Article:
Cascading Open Source Development Framework Adds Support for Hadoop 2.0

As an alternative to the standard Java API the Cascading open source project has been steadily gaining momentum among developers of Big Data applications largely because Cascading makes it easier to isolate the data processing and data integration elements of an application.

This week Concurrent announced that the Cascading application development framework that it developed now supports version 2.0 of Hadoop, including YARN, the latest version of the MapReduce interface for Hadoop.

Concurrent CEO Gary Nakamura says Cascading provides a layer of abstraction over Hadoop that makes it easier to develop Big Data applications. The goal, says Nakamura, is to give developers a simpler way to develop applications on Hadoop without have to master all the intricacies of the MapReduce interface that was originally developed alongside Hadoop.

In the same vein Concurrent this week also announced the general availability of Cascading Lingual, an open source project based on Cascading that provides an ANSI compatible implementation of SQL on top of Hadoop. Since most IT organizations are already familiar with SQL, Nakamura says Cascading Lingual is intended to make existing SQL applications capable of invoking Hadoop without having to rely on slower alternatives such as Hive or Pig.

While many organizations tend to view Hadoop as an inexpensive way to store lots of data that can then be extracted into other applications environments when needed, there is a rapidly growing number of developers looking to build applications directly on top of Hadoop. The challenge that many of these developers face is that the programming tools for Hadoop are not yet mature. For that reason Concurrent presented Cascading as a robust alternative for building applications using many of the same constructs that Java developers are already familiar with.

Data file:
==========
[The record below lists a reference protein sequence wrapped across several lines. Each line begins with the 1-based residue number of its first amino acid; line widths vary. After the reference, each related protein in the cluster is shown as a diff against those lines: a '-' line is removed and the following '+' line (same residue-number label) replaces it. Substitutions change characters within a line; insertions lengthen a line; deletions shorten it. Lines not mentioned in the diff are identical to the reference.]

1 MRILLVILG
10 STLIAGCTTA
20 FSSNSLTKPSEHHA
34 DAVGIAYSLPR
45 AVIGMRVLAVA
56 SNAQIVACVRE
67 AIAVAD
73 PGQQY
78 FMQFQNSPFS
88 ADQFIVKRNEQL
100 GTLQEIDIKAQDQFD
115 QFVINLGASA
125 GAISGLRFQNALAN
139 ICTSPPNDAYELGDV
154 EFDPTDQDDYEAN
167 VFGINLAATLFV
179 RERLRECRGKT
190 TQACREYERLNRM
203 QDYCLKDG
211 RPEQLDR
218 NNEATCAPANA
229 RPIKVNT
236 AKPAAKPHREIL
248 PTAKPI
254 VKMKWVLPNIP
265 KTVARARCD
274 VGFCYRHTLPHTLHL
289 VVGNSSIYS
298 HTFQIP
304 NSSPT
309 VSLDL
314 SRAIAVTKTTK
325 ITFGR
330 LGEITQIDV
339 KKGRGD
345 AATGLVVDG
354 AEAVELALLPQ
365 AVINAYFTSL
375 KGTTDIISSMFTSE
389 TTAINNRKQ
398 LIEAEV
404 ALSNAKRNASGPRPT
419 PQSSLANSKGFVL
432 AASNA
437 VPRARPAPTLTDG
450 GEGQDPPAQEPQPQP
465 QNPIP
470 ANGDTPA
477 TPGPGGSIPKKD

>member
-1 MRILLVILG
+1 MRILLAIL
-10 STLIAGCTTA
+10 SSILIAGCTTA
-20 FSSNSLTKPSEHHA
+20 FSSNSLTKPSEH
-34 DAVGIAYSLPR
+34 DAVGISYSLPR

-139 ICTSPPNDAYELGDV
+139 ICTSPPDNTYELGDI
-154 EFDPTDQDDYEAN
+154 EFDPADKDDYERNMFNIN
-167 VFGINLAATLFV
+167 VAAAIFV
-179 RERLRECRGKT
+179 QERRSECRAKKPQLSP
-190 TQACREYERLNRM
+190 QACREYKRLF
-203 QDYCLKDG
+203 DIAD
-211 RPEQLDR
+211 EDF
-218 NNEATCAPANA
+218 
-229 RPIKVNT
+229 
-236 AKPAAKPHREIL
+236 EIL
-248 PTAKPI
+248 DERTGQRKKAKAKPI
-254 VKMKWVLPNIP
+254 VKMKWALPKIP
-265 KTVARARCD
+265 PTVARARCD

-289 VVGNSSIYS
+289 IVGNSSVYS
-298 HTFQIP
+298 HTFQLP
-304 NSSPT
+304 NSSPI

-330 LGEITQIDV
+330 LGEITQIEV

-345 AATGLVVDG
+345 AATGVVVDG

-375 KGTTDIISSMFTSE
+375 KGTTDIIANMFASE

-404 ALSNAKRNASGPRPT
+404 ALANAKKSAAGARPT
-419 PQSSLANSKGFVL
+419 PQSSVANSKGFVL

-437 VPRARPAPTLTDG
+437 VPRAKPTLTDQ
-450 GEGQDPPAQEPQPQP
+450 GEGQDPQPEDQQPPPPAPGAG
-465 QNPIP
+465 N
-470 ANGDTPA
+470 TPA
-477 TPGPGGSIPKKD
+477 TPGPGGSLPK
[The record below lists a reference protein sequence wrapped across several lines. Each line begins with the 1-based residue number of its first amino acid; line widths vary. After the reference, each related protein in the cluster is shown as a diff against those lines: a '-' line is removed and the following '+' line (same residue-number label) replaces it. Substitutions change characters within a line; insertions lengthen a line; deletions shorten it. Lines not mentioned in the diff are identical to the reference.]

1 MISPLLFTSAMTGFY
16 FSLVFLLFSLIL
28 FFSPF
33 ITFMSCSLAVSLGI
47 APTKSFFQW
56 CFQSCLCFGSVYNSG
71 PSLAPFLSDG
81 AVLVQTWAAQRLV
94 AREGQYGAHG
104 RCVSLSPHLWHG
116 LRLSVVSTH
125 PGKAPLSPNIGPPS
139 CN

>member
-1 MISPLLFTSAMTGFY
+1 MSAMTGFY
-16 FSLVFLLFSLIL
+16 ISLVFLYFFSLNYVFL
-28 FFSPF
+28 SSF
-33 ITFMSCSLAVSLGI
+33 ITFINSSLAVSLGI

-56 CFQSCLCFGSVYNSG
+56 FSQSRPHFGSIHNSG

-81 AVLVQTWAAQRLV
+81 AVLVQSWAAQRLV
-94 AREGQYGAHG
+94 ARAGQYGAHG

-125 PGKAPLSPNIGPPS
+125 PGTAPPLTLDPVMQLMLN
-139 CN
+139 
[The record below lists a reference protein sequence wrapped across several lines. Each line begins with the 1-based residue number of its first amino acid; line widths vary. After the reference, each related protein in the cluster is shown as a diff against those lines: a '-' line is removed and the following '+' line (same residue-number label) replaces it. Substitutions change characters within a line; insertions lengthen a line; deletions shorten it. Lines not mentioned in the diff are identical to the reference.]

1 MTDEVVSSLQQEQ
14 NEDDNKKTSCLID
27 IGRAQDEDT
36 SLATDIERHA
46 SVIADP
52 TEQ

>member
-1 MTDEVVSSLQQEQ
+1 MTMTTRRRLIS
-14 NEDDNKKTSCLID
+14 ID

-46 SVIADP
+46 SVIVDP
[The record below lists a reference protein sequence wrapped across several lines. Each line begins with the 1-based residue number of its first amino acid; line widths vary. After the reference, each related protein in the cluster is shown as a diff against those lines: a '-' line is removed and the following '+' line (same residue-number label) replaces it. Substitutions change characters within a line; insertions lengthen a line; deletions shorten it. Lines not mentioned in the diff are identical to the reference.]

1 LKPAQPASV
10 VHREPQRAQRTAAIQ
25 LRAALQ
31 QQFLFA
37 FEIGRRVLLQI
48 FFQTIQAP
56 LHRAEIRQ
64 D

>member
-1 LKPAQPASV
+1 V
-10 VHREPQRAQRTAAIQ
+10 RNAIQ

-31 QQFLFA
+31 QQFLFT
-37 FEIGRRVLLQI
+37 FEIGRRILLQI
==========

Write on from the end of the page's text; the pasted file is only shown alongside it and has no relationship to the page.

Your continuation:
It remains to be seen whether Hadoop will emerge as platform for application development in the enterprise. But distributors of Hadoop such as Cloudera are determined to develop a platform that can support both batch and real-time processing, which is one reason Cloudera is now so focused on creating a development community.

Cascading, of course, will be only one of several environments for building those applications. The one thing that is for certain is that developers tend to go where the data is. If Hadoop can make large amounts of raw data available without requiring massive amounts of database technology to access, than chances are Hadoop will become developers' platform of choice for creating applications without the need for anything more than a basic Hadoop cluster to get started.

Michael Vizard

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